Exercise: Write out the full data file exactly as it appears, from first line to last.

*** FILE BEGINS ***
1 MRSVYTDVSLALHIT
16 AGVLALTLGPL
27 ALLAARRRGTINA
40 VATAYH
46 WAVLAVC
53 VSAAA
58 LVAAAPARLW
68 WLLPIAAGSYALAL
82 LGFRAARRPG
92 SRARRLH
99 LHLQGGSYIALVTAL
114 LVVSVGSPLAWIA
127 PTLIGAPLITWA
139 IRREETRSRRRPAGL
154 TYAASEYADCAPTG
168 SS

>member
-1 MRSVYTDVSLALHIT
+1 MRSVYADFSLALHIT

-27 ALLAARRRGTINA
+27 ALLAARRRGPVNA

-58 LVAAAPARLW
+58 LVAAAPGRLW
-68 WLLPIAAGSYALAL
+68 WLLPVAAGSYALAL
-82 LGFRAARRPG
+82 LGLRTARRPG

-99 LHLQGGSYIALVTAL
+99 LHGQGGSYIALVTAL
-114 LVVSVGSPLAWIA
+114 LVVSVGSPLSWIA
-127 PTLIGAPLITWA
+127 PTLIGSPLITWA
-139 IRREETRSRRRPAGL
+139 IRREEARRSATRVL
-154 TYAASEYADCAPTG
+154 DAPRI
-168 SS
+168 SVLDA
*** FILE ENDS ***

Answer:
1 MRSVYTDVSLALHIT
16 AGVLALTLGPL
27 ALLAARRRGTINA
40 VATAYH
46 WAVLAVC
53 VSAAA
58 LVAAAPARLW
68 WLLPIAAGSYALAL
82 LGFRAARRPG
92 SRARRLH
99 LHLQGGSYIALVTAL
114 LVVSVGSPLAWIA
127 PTLIGAPLITWA
139 IRREETRSRRRPAGL
154 TYAASEYADCAPTG
168 SS

>member
-1 MRSVYTDVSLALHIT
+1 MRSVYADFSLALHIT

-27 ALLAARRRGTINA
+27 ALLAARRRGPVNA

-58 LVAAAPARLW
+58 LVAAAPGRLW
-68 WLLPIAAGSYALAL
+68 WLLPVAAGSYALAL
-82 LGFRAARRPG
+82 LGLRTARRPG

-99 LHLQGGSYIALVTAL
+99 LHGQGGSYIALVTAL
-114 LVVSVGSPLAWIA
+114 LVVSVGSPLSWIA
-127 PTLIGAPLITWA
+127 PTLIGSPLITWA
-139 IRREETRSRRRPAGL
+139 IRREEARRSATRVL
-154 TYAASEYADCAPTG
+154 DAPRI
-168 SS
+168 SVLDA